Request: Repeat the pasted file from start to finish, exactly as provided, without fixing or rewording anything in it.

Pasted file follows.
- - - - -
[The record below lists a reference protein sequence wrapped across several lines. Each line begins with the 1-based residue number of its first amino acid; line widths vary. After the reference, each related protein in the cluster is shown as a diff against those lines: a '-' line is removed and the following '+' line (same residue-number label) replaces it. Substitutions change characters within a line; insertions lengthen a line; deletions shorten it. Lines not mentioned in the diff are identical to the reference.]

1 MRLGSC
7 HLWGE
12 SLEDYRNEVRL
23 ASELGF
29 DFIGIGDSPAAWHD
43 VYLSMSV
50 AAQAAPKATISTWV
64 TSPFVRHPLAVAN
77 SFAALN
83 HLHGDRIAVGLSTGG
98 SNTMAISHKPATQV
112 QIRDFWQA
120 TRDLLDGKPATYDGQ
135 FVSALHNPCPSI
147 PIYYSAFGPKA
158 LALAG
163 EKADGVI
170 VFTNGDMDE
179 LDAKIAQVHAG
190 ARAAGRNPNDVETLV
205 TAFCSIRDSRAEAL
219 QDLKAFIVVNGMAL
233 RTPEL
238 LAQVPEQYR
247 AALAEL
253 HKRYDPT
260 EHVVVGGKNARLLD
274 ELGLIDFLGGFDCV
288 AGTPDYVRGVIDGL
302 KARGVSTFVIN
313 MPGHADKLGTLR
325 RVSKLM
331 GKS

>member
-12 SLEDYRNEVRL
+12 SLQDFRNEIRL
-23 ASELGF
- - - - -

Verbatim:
[The record below lists a reference protein sequence wrapped across several lines. Each line begins with the 1-based residue number of its first amino acid; line widths vary. After the reference, each related protein in the cluster is shown as a diff against those lines: a '-' line is removed and the following '+' line (same residue-number label) replaces it. Substitutions change characters within a line; insertions lengthen a line; deletions shorten it. Lines not mentioned in the diff are identical to the reference.]

1 MRLGSC
7 HLWGE
12 SLEDYRNEVRL
23 ASELGF
29 DFIGIGDSPAAWHD
43 VYLSMSV
50 AAQAAPKATISTWV
64 TSPFVRHPLAVAN
77 SFAALN
83 HLHGDRIAVGLSTGG
98 SNTMAISHKPATQV
112 QIRDFWQA
120 TRDLLDGKPATYDGQ
135 FVSALHNPCPSI
147 PIYYSAFGPKA
158 LALAG
163 EKADGVI
170 VFTNGDMDE
179 LDAKIAQVHAG
190 ARAAGRNPNDVETLV
205 TAFCSIRDSRAEAL
219 QDLKAFIVVNGMAL
233 RTPEL
238 LAQVPEQYR
247 AALAEL
253 HKRYDPT
260 EHVVVGGKNARLLD
274 ELGLIDFLGGFDCV
288 AGTPDYVRGVIDGL
302 KARGVSTFVIN
313 MPGHADKLGTLR
325 RVSKLM
331 GKS

>member
-12 SLEDYRNEVRL
+12 SLQDFRNEIRL
-23 ASELGF